This is one of those situations where we are shamed or guilted or tempted into spending more than we can afford. Nobody means for it to happen, but sometimes – at restaurants, bars and on holidays – we get caught up in somebody else’s spending cycle.

Sure, treat yourself sometimes, but be aware that not everyone has the same financial resources as you. Not everyone will tell you they can’t afford it.

There is a huge social pressure, in our flashy consumer culture, to keep up with our friends. So, try not to be the friend who starts that cycle.

How can your girlsquad support your money goals?

First of all, talk about money! Not in a whingey, ‘I wish I had more’ way. Not in a ‘hehe I am so bad with money but adorable otherwise’ way.

Talk about it in a positive, adult way, that helps clarify our goals and the ways we will reach them.

We talk about our relationship goals. Our career goals. Geez, we share intimate details of sex, birth and bodily functions.

So why not talk about what we are doing with our money? Where we are having problems, where we have found ways to get our shit together, and where we have found good advice (oh hey, Fierce Girl’s Guide to Finance!).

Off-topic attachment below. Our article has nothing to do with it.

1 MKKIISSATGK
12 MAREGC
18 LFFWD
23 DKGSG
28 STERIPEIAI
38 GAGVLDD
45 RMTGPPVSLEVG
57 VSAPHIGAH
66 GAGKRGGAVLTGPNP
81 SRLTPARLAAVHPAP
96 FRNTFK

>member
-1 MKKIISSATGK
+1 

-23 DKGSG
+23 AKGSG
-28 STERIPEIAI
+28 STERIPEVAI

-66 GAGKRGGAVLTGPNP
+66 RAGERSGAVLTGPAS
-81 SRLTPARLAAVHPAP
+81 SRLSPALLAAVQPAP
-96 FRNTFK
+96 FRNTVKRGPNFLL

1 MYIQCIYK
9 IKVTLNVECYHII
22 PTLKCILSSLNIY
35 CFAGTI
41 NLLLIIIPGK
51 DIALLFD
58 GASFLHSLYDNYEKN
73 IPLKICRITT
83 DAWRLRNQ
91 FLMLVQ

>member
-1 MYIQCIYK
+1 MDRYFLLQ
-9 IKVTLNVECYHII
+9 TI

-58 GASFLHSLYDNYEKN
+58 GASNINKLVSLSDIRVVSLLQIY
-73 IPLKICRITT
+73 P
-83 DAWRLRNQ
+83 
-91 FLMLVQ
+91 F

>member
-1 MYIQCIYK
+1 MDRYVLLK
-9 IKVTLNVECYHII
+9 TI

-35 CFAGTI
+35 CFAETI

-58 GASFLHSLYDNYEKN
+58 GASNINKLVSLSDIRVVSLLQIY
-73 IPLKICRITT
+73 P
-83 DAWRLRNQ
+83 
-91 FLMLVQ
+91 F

Women aren’t socialised to be interested in this sort of stuff the way men are. How often do you swap stock tips with your mates? The conspiracy theorist in me thinks that men (at a patriarchal level, not individual men) like it this way. Because if women are not very good at money, men can be. And then they can have money and power and control. And we have to stay home and raise their kids and clean their houses and stuff.

So don’t let the patriarchy win. I’ve said before that finance is a feminist issue, and I say it again here.

Another positive thing we can do is have fun, tight-arse activities. When Mindy was saving to go overseas and Alexis was smashing her credit card debt and I was on a strict pre-comp diet, we invented the Supper Club. It was a rotating dinner at each other’s place once every couple of weeks that kept us out of harm’s way. It was great (until Mindy selfishly moved overseas).

Sometimes my friends and I have picnics or walks. Sometimes we go to the beach. Think about ways you can enjoy your friendships that isn’t based on spending.  Old school, yo.

We all have a choice about how we influence each other. Be the friend who advocates for positive decisions that improve our lives.

Except at midnight, when it’s time for shots.

If you like this post and want more finance goodness straight to your inbox, subscribe to the blog! Just head to that little box on the top right. And you should probably share this post with your friends, to warn them about your next shopping trip behaviour. 

Photo credit: Hubs